The UK remains in the top 30 countries worldwide at risk from terrorism, the latest Global Terrorism Index has revealed.
Out of 163 nations on the list, Britain is ranked in 28th position based on measurements of the impact of terrorism over the past five years.
The index, compiled by the Institute for Economics and Peace (IEP), provides the most comprehensive resource on global terrorist trends.
It found the number of deaths from terrorism worldwide has halved but the number of countries affected by terrorism is growing.
It also revealed that far-right extremism is on the rise, with a massive 320% surge in far-right terrorism in the West in the last five years.
Thomas Morgan, senior research fellow at the IEP, told Metro.co.uk it would be ‘too strong’ to say that far-right terrorism is now more of a threat than Islamic terrorism but added ‘it is certainly more of a threat’ than in previous years.
He said: ‘Far-right acts of terror are still relatively small, even when looking just at the West. But we have seen a 320% increase over five years including into 2019.
‘We see Brexit as a symptom of the rise in far-right terrorism.
‘We see across Europe and western countries, including in the US, a rise in political instability, in disenfranchisement and in protesting against traditional political parties.’
In the UK, official figures show that in the year to June 30, 2019, just under 29% of the 266 terrorism arrests made were linked to far-right extremism.
The number of disrupted plots linked to the ideology has also increased, with four stopped so far in 2019 alone.
Globally, GTI found that the number of deaths by terrorist attacks has decreased by 52% since 2014, falling from 33,555 to 15,952.
In 2018 alone, the total number of deaths fell by more than 15%, with researchers pointing to the defeat of Islamic State (Isis) as the cause.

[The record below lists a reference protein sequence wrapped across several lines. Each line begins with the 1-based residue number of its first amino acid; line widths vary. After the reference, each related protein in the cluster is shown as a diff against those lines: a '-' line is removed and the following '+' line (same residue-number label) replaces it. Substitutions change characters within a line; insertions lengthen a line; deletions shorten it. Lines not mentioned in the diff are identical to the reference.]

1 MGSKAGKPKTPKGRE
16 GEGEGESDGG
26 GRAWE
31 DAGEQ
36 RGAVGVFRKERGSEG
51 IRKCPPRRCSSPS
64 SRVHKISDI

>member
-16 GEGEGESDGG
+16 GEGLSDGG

Thomas said: ‘We know that is mainly due to a reduction in conflict in Syria and Iraq. We know 95% of the terrorist acts prior to this year were from countries in conflict.
The IEP has said the threat of terror remains ‘widespread and increasing’, with 71 countries suffering from at least one death, the second highest number since the beginning of the century.
Steve Killelea, Executive Chairman of IEP, said: ‘Conflict and state sponsored terror are the key causes of terrorism.
‘Of the 10 countries most impacted by terrorism, all were involved in at least one violent conflict last year.’
In North America, Western Europe, and Oceania, the threat of far-right political terrorism affected 19 countries in the last five years.
In 2019 alone, 77 deaths have been attributed to far-right terrorism in these regions.
Unlike Islamist terrorism, none of the perpetuators claimed to be a member of an organised terrorist group, making it difficult for security organisations to prevent such attacks.
In Europe, the number of deaths from terrorism fell for the second successive year, from over two hundred in 2017 to 62 in 2018.
Only two attacks killed five or more people.
Mr Killelea added: ‘The collapse of Isis in Syria and Iraq was one of the factors allowing Western Europe to record its lowest number of incidents since 2012, with no deaths attributed to the group in 2018.
‘However, the situation still remains volatile, leaving the possibility of further Islamist attacks in Europe.’